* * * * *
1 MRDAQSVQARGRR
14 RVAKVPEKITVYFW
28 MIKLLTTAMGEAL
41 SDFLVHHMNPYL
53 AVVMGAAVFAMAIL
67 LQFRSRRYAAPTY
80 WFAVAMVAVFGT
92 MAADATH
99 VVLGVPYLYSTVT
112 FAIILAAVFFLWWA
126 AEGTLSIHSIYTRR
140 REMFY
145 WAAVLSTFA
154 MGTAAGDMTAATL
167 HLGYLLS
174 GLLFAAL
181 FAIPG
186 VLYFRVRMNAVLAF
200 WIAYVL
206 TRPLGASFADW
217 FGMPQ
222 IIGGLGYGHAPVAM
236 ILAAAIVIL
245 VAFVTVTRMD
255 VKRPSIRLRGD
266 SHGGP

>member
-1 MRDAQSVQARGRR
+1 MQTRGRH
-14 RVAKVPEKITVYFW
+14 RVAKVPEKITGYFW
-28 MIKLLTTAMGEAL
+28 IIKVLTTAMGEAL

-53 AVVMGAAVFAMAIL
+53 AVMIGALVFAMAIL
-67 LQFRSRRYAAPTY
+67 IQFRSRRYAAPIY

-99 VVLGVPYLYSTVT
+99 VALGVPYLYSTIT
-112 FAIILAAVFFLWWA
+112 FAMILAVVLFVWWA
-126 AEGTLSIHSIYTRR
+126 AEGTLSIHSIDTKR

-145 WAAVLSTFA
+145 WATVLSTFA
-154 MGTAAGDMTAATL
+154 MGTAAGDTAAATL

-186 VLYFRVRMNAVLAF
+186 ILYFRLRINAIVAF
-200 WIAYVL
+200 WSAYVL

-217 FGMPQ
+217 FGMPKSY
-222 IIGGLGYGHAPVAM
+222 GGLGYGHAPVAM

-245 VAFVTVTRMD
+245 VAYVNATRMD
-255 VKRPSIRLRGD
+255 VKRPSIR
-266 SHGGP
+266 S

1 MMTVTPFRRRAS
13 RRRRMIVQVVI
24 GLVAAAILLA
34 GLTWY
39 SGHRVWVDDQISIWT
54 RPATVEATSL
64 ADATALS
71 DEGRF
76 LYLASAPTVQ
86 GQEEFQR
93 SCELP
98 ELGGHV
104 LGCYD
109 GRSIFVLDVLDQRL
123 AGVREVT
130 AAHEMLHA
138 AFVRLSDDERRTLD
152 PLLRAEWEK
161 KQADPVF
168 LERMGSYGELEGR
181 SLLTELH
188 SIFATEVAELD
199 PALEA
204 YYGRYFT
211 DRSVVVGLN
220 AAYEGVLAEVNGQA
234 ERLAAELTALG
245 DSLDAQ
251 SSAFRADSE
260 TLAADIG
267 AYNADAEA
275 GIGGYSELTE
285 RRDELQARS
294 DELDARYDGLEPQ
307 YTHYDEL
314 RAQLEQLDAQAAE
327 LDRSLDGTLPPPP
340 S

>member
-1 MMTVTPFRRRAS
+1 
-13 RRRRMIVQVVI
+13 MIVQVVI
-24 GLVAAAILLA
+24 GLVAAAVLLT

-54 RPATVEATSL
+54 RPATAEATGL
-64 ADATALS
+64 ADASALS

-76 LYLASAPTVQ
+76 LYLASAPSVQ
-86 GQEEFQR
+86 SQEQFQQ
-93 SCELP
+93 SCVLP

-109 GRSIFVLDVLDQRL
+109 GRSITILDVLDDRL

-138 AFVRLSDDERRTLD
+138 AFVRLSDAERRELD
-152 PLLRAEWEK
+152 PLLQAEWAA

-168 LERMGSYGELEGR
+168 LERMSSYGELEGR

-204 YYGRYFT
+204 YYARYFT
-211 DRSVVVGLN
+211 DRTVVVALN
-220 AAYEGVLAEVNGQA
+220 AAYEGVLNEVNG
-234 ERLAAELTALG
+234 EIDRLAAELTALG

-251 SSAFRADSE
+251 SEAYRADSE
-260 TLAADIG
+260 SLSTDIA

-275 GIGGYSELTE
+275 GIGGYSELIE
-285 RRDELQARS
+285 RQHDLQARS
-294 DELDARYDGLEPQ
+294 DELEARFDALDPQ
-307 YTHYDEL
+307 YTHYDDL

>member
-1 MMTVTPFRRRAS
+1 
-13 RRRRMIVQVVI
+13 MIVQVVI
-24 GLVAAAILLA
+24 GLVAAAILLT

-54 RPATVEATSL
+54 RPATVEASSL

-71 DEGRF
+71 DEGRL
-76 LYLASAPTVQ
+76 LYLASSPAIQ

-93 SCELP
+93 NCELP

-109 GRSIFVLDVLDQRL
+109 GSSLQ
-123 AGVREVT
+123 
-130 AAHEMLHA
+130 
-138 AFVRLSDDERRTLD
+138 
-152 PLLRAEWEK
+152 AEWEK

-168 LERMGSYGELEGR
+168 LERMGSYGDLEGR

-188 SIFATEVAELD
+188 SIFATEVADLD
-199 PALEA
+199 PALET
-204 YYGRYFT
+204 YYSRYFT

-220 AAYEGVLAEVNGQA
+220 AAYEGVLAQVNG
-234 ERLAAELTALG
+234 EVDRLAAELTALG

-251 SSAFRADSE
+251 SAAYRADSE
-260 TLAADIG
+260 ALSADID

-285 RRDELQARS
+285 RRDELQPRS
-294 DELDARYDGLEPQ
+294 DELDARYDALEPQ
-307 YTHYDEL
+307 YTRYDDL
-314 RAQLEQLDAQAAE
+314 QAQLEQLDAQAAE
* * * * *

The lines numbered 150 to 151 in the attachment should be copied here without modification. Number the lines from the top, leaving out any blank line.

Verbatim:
-24 GLVAAAILLA
+24 GLVAAAILLT